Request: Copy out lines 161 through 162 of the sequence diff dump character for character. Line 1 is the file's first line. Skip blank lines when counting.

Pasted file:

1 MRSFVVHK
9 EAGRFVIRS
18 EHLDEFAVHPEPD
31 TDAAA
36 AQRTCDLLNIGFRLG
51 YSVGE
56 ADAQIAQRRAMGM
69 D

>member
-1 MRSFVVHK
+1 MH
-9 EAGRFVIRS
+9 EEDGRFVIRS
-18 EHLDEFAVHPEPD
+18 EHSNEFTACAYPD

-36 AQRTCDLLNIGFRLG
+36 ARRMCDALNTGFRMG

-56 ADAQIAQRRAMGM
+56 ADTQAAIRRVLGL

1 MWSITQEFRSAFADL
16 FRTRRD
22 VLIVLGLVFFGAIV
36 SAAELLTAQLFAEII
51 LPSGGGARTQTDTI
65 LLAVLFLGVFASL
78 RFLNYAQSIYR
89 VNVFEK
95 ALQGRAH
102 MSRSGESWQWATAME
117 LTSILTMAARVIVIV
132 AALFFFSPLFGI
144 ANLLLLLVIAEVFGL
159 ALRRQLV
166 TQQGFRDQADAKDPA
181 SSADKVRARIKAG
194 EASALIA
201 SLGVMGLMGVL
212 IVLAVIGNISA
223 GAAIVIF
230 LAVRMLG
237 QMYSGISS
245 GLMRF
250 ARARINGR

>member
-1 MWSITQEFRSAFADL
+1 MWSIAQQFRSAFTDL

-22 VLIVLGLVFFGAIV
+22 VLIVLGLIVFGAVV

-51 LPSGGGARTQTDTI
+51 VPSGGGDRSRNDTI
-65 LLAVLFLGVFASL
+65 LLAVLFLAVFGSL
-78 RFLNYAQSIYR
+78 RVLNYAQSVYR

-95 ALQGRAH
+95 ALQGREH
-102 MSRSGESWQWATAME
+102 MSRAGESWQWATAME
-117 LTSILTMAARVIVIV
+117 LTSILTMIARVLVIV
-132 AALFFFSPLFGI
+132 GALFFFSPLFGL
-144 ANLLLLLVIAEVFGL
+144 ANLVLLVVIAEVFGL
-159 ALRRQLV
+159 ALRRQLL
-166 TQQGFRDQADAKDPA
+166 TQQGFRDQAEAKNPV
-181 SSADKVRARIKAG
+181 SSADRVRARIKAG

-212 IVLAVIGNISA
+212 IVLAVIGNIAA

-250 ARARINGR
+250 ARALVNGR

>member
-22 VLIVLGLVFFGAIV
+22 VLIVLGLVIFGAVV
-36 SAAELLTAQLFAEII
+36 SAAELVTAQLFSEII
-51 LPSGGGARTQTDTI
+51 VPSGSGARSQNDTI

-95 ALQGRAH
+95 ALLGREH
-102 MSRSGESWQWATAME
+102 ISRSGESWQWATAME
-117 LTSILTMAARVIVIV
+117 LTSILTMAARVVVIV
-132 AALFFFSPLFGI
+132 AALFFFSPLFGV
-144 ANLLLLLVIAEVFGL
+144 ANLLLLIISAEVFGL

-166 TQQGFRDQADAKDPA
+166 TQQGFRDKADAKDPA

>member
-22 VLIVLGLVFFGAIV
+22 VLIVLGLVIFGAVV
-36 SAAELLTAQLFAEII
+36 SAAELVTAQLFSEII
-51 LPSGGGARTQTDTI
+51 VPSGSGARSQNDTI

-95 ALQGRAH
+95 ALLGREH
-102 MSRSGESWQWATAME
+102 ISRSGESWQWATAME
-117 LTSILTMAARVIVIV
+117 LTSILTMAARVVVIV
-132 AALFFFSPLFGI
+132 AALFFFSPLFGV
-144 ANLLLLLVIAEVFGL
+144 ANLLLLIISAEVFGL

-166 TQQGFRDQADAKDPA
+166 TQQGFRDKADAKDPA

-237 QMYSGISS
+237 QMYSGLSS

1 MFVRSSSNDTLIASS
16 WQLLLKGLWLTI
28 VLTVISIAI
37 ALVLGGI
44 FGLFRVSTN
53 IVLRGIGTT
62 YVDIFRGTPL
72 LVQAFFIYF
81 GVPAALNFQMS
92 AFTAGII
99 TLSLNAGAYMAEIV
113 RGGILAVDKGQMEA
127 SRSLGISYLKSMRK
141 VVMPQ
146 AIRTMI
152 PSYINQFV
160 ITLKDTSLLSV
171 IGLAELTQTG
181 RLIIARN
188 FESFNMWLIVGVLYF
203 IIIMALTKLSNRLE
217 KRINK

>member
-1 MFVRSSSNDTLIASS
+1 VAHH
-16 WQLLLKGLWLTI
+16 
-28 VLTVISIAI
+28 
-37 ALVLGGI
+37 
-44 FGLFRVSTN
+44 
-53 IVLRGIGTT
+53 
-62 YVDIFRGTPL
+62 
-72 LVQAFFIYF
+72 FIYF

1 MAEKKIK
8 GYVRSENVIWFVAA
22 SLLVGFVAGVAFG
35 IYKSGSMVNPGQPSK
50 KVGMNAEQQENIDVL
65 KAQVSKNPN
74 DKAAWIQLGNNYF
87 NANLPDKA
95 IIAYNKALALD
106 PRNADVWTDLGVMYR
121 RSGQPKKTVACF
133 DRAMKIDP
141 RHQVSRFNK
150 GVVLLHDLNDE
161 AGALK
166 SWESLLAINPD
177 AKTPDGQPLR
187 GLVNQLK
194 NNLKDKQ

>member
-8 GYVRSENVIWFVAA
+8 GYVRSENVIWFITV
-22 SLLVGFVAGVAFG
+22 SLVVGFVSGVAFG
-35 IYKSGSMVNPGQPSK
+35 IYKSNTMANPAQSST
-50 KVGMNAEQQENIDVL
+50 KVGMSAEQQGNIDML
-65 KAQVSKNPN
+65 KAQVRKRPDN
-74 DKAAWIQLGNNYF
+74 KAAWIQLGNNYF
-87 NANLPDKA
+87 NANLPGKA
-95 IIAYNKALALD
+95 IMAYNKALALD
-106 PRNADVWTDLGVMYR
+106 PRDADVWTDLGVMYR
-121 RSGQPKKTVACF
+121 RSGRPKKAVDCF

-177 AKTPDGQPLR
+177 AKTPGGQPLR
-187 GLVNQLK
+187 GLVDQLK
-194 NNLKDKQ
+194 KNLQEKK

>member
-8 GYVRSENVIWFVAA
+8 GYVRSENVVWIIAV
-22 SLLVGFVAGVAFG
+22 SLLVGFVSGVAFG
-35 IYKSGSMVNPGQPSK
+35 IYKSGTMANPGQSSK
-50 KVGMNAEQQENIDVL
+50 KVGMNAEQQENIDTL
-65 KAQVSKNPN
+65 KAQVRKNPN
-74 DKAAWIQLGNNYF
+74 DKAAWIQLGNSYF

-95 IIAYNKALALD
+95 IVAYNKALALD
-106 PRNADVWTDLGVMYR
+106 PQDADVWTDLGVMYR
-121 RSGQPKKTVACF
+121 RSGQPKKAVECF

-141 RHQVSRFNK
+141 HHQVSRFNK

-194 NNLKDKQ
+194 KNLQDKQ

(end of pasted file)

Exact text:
87 NANLPDKA
95 IIAYNKALALD